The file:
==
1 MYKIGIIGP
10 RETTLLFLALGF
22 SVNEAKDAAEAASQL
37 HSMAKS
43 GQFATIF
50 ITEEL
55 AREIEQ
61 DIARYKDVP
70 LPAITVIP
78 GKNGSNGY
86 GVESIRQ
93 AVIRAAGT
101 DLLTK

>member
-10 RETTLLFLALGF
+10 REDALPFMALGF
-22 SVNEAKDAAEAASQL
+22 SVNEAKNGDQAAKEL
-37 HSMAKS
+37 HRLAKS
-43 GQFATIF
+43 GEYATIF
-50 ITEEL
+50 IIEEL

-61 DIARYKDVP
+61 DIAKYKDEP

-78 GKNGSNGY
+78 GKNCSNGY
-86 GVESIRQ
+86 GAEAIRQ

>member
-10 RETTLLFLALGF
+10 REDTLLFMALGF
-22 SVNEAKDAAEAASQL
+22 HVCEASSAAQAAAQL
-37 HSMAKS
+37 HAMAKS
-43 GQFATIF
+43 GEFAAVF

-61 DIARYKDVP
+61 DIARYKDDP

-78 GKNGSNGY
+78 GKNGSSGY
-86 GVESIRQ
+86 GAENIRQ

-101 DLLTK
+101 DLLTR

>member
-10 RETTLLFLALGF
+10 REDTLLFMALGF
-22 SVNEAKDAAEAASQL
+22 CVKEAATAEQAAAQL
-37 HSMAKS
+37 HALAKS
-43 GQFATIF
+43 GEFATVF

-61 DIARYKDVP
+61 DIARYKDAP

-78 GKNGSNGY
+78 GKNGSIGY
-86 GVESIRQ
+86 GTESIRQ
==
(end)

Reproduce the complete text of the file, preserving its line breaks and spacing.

1 MYKIGIIGP
10 RETTLLFLALGF
22 SVNEAKDAAEAASQL
37 HSMAKS
43 GQFATIF
50 ITEEL
55 AREIEQ
61 DIARYKDVP
70 LPAITVIP
78 GKNGSNGY
86 GVESIRQ
93 AVIRAAGT
101 DLLTK

>member
-10 RETTLLFLALGF
+10 REDALPFMALGF
-22 SVNEAKDAAEAASQL
+22 SVNEAKNGDQAAKEL
-37 HSMAKS
+37 HRLAKS
-43 GQFATIF
+43 GEYATIF
-50 ITEEL
+50 IIEEL

-61 DIARYKDVP
+61 DIAKYKDEP

-78 GKNGSNGY
+78 GKNCSNGY
-86 GVESIRQ
+86 GAEAIRQ

>member
-10 RETTLLFLALGF
+10 REDTLLFMALGF
-22 SVNEAKDAAEAASQL
+22 HVCEASSAAQAAAQL
-37 HSMAKS
+37 HAMAKS
-43 GQFATIF
+43 GEFAAVF

-61 DIARYKDVP
+61 DIARYKDDP

-78 GKNGSNGY
+78 GKNGSSGY
-86 GVESIRQ
+86 GAENIRQ

-101 DLLTK
+101 DLLTR

>member
-10 RETTLLFLALGF
+10 REDTLLFMALGF
-22 SVNEAKDAAEAASQL
+22 CVKEAATAEQAAAQL
-37 HSMAKS
+37 HALAKS
-43 GQFATIF
+43 GEFATVF

-61 DIARYKDVP
+61 DIARYKDAP

-78 GKNGSNGY
+78 GKNGSIGY
-86 GVESIRQ
+86 GTESIRQ